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Prospective comparison of videopelviscopy with laparotomy for ectopic pregnancy

Authors

  • RALF BAUMANN,

    Senior House Officer and Research Fellow in Gynaecological Endoscopy
    1. Nuffield Department of Obstetrics and Gynaecology, University of Oxford, John Hadcliffe Hospital, Maternity Department, Headington, Oxford OX3 9DU, UK
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  • ADAM L. MAGOS,

    Clinical Lecturer & Honorary Senior Registrar , Corresponding author
    1. Nuffield Department of Obstetrics and Gynaecology, University of Oxford, John Hadcliffe Hospital, Maternity Department, Headington, Oxford OX3 9DU, UK
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  • SIR ALEXANDER TURNBULL

    Nufield Professor
    1. Nuffield Department of Obstetrics and Gynaecology, University of Oxford, John Hadcliffe Hospital, Maternity Department, Headington, Oxford OX3 9DU, UK
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    • *

      Professor Sir Alexander Turnbull died on August 18. 1990.


Mr A. L. Magos, Senior Lecturer & Honorary Consultant, Minimally lnvasive Therapy Clinic. Academic Departmcnt of Obstctrics and Gynaecology, The Royal Free Hospital, Pond Street, London NW3 20G. UK.

Abstract

Objective— To compare operativc laparoscopy with laparotomy for the management of ectopic pregnancy in haemodynamically stable women.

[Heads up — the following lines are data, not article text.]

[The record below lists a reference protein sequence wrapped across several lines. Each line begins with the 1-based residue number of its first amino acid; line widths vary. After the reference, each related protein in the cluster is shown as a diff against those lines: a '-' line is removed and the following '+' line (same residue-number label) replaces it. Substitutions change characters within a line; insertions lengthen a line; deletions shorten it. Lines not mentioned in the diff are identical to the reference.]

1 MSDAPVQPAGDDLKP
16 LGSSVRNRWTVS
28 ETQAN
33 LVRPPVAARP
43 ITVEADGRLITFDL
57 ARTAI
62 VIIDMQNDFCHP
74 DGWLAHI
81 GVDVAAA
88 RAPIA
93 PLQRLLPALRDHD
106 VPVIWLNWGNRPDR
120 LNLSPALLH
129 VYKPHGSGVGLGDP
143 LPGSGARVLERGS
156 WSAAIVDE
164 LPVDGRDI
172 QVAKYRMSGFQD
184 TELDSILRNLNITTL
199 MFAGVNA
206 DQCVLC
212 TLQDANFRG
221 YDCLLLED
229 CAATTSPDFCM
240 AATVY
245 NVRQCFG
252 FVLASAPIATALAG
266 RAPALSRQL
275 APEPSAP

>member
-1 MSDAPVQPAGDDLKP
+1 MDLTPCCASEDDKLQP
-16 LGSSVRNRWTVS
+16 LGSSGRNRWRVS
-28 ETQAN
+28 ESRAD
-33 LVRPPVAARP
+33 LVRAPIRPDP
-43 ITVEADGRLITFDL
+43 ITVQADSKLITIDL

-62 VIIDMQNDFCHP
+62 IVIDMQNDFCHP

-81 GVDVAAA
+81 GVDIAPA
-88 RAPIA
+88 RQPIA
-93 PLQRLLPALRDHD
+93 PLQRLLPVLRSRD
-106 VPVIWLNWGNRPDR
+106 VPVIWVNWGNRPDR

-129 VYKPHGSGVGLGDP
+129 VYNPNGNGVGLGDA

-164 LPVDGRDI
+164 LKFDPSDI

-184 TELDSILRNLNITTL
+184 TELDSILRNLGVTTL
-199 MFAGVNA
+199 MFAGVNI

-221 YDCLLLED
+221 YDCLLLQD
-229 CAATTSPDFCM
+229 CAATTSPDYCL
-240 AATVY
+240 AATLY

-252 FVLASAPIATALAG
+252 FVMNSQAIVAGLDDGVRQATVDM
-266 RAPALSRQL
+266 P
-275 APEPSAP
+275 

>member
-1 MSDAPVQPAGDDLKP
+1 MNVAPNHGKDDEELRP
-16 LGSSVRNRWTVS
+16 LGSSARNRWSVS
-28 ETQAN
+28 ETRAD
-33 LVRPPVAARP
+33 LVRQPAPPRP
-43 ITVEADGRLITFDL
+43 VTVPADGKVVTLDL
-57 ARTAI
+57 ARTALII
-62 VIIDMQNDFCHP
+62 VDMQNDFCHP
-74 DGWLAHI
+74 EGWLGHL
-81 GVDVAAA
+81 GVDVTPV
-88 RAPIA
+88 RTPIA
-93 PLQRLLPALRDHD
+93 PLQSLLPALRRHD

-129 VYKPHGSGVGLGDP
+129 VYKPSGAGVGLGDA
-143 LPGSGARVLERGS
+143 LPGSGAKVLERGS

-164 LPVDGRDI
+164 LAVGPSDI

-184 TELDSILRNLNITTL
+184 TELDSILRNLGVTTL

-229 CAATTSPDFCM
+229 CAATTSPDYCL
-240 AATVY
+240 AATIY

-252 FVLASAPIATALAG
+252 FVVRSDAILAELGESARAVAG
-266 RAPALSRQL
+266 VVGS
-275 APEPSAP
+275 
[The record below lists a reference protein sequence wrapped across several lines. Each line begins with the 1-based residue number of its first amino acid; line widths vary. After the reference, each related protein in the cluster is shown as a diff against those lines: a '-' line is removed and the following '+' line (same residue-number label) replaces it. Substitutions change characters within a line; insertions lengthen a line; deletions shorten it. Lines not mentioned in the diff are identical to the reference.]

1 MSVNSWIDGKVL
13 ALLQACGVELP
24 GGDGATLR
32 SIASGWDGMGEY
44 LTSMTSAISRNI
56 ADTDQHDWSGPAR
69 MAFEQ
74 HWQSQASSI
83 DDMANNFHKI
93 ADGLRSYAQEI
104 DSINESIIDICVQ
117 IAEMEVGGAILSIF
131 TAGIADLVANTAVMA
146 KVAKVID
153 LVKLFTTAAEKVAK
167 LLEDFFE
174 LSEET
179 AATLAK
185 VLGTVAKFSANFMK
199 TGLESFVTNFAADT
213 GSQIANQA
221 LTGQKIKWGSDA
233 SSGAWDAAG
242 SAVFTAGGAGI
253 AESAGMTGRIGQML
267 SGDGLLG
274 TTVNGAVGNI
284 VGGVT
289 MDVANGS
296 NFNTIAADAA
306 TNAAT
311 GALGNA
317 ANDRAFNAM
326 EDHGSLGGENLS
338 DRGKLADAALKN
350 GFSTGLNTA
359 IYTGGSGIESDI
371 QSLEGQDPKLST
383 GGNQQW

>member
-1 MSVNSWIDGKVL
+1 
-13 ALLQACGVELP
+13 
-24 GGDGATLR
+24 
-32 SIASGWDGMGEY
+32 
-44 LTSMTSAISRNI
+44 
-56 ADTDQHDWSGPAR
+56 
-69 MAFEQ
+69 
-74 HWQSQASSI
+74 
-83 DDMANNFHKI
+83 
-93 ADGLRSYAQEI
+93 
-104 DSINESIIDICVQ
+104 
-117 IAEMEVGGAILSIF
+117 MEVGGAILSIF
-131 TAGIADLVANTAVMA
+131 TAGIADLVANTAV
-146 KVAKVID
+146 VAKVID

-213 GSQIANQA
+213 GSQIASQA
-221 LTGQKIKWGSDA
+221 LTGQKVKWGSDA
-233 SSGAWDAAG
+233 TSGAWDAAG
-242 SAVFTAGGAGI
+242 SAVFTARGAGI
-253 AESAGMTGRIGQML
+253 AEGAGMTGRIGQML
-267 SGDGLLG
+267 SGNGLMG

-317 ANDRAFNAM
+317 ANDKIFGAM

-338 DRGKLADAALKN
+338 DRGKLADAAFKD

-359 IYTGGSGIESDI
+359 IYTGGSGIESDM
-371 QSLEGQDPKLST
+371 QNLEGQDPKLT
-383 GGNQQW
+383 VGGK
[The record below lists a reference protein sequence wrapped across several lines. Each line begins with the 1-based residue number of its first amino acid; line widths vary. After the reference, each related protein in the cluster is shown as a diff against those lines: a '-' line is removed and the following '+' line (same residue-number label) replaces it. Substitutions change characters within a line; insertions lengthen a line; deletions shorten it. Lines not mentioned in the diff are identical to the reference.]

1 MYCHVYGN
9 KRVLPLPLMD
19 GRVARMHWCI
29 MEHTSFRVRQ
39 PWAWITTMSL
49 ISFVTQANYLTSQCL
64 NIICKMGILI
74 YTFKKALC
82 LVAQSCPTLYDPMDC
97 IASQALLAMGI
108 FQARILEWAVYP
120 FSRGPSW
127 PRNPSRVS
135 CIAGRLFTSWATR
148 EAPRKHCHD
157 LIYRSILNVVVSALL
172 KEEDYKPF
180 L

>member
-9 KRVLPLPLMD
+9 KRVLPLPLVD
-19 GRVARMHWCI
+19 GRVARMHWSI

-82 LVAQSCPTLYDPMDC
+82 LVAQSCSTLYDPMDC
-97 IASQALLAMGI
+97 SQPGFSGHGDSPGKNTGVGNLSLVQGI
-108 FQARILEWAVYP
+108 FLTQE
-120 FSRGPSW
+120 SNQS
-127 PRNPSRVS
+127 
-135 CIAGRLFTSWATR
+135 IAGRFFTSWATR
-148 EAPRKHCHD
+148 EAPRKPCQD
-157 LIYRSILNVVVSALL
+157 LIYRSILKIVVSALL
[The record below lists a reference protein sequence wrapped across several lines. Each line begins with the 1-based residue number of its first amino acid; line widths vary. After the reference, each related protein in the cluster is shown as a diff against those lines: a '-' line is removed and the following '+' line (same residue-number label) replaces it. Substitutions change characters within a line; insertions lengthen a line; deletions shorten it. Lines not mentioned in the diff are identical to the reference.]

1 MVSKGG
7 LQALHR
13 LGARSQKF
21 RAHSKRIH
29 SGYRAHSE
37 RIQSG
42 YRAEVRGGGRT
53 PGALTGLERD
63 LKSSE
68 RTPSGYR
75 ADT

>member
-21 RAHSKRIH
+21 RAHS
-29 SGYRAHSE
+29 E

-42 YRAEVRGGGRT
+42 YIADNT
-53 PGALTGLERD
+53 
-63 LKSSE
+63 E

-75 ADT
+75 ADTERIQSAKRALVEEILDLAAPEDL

Design— Non-randomized prospective cohort study, treatment allocation depending on the surgical preference and experience of the on-call medical team.

Setting— Provincial undergraduate teaching hospital.

Subjects— 87 consecutive and unselected haemodynamically stable women treated for ectopic pregnancy bctween 1 March 1988 and 31 August 1989.

Interventions— Salpingotomy, salpingectomy, salpingo-oophorectomy or simple extraction of the ectopic pregnancy depending on its site, size and nature performed under laparoscopic control or laparotomy.

Main outcome measures— Operative outcome, duration of surgery, intra- and post-operative complications, post-operative hospital stay, return to normal domestic activities. return to work, changes in plasma β-hCG concentrations, health and social service costs.

Results— 60 women were treated by videopelviscopy on 65 occasions and the othcr 27 were treated by laparotomy. The two groups were similar for age, parity and gestation at presentation. Of the 65 operative laparoscopies 61 (94%) were successful and all 27 laparotomies were completed uneventfully. Whereas the operating time was similar in the two groups, 55.3 and 51.1 min for videopelviscopy and laparotomy respectively, operative laparoscopy was associated with significantly shorter post-operative hospital stay (1.7 vs 5.2 days), faster return to domestic activitics (1.5 vs 3.3 weeks) and work (2.5 vs 5.7 weeks) (P<0.001 for all). In economic terms, successful vidcopelviscopy was associated with a reduction in hospital accommodation costs by 69% (£248 vs£808), drug costs by 52% (£8.38 vs£17.57) and statutory sickness payment by 51% (£130.25 vs£266.51), that is an overall saving to the health and social services of £701.47 or 50% per ectopic pregnancy (P<0.001).

Conclusions— Operative laparoscopy can be used to successfully treat most cases of extrauterine pregnancy with advantages over laparoscopy in terms of reduced hospitalization, faster recovery and lower health service costs.

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